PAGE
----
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3D, The Price Hike that Keeps on Giving

By Steven Lloyd Wilson | Industry | March 26, 2012 |

By Steven Lloyd Wilson | Industry | March 26, 2012 |

Remember how movie theaters started spending hundreds of thousands of dollars on the technology for this new wave of 3D, and audiences didn’t care? And then every other movie on the slate started being delayed in order to convert it half assed to 3D, and audiences still didn’t give a damn?

A funny thing happened. See since all of you assholes out there refused to buy tickets for 3D films, it turns out that theaters are suffering financially. So they’re being forced to do the only thing they can think of. They’re just going to raise the price of 2D pictures so that all the movie tickets cost the same. Don’t want to put movie theater glasses on just to see an inferior version of the same film as is playing next door, let alone pay for the honor of it? Tough.

Never mind that there has been exactly one film since this latest fad began that was actually worth watching in 3D. Never mind that movie theaters have been ignoring an unhappy customer base for decades that has been dwindling as television screens in home get bigger and bigger. Going to the movies today is indistinguishable from going to the movies twenty years ago other than the skyrocketing cost and the fact that the irritating teenagers are talking on phones instead of just to the other irritating teenagers. There are a handful of movie theaters that actually try to make customers happy instead of just demanding that they pay more for less. The ones that install 3D equipment and offer all manner of food as long you want popcorn or hotdogs, those are the ones that aren’t.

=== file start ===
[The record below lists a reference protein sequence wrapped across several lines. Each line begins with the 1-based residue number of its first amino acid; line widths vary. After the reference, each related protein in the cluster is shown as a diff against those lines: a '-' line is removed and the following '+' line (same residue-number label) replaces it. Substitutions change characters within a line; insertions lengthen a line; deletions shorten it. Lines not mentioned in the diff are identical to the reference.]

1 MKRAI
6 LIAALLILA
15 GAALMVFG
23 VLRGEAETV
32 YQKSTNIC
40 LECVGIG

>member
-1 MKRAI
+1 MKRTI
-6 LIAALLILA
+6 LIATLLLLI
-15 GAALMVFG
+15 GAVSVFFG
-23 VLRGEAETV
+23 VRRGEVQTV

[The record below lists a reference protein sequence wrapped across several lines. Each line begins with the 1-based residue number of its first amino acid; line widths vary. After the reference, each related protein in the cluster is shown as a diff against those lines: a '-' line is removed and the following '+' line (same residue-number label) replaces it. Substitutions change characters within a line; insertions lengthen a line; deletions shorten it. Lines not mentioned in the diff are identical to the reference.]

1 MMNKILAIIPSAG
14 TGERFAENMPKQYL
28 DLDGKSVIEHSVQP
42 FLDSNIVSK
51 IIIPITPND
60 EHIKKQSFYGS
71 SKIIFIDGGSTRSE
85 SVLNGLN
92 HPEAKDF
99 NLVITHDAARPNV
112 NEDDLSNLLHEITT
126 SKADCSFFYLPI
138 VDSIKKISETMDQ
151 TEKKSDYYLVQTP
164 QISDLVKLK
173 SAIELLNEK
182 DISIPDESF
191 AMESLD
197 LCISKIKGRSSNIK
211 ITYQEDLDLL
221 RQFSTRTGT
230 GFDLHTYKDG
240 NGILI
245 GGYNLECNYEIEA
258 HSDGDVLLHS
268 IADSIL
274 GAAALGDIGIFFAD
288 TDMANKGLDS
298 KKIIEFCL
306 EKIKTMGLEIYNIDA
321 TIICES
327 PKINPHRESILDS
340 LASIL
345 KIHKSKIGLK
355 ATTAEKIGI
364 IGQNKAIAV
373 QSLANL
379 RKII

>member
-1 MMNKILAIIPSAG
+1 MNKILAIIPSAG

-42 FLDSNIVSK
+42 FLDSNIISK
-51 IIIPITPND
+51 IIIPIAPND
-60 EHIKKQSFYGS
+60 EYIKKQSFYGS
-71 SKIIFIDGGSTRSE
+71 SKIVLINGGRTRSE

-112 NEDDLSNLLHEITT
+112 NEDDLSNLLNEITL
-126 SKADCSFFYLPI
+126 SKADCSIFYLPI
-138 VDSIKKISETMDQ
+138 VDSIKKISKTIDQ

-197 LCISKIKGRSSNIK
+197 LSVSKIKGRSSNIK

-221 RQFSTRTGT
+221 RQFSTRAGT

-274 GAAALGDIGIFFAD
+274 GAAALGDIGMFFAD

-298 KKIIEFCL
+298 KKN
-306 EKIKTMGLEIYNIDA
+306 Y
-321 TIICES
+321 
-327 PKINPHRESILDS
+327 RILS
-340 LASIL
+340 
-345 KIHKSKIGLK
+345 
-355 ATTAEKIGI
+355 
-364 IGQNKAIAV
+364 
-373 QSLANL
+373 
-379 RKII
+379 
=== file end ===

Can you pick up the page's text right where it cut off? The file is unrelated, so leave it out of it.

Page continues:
This really hit the Internet’s fan over the last few days because of a tiny industry magazine called Screen Trade Magazine that normally no one would ever pay attention to. But the CEO of Spotlight Theaters, Joe Paletta, has an article in which he gives a rundown of the current state of movie theaters with as cheerful an attitude as you can have when you are in complete and blissful denial about your entire industry.

Want to read the full article Mr. Paletta wrote? It’s here and it’s brilliant reading, and I swear I kept checking to see that there wasn’t an Onion logo somewhere on the page.

Steven Lloyd Wilson is the sci-fi and history editor. You can email him here or follow him on Twitter.

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